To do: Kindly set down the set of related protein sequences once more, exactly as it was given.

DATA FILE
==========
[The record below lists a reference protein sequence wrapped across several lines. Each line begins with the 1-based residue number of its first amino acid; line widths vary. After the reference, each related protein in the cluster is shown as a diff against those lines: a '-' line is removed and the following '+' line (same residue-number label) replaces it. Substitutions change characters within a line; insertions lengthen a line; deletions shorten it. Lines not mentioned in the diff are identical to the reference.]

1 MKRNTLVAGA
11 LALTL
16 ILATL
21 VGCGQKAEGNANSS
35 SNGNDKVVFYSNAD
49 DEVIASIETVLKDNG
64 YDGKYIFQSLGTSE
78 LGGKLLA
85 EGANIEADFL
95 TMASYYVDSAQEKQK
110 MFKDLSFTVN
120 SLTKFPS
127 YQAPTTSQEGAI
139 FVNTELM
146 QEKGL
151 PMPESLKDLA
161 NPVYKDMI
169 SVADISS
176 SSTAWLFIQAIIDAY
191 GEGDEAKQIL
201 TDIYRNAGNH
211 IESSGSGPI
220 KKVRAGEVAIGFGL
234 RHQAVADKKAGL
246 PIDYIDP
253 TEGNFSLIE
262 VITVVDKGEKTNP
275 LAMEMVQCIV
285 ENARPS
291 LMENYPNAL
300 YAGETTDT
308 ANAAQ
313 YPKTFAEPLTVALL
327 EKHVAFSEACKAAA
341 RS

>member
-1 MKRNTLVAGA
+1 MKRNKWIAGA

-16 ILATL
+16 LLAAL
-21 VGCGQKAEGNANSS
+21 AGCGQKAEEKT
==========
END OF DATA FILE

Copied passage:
[The record below lists a reference protein sequence wrapped across several lines. Each line begins with the 1-based residue number of its first amino acid; line widths vary. After the reference, each related protein in the cluster is shown as a diff against those lines: a '-' line is removed and the following '+' line (same residue-number label) replaces it. Substitutions change characters within a line; insertions lengthen a line; deletions shorten it. Lines not mentioned in the diff are identical to the reference.]

1 MKRNTLVAGA
11 LALTL
16 ILATL
21 VGCGQKAEGNANSS
35 SNGNDKVVFYSNAD
49 DEVIASIETVLKDNG
64 YDGKYIFQSLGTSE
78 LGGKLLA
85 EGANIEADFL
95 TMASYYVDSAQEKQK
110 MFKDLSFTVN
120 SLTKFPS
127 YQAPTTSQEGAI
139 FVNTELM
146 QEKGL
151 PMPESLKDLA
161 NPVYKDMI
169 SVADISS
176 SSTAWLFIQAIIDAY
191 GEGDEAKQIL
201 TDIYRNAGNH
211 IESSGSGPI
220 KKVRAGEVAIGFGL
234 RHQAVADKKAGL
246 PIDYIDP
253 TEGNFSLIE
262 VITVVDKGEKTNP
275 LAMEMVQCIV
285 ENARPS
291 LMENYPNAL
300 YAGETTDT
308 ANAAQ
313 YPKTFAEPLTVALL
327 EKHVAFSEACKAAA
341 RS

>member
-1 MKRNTLVAGA
+1 MKRNKWIAGA

-16 ILATL
+16 LLAAL
-21 VGCGQKAEGNANSS
+21 AGCGQKAEEKT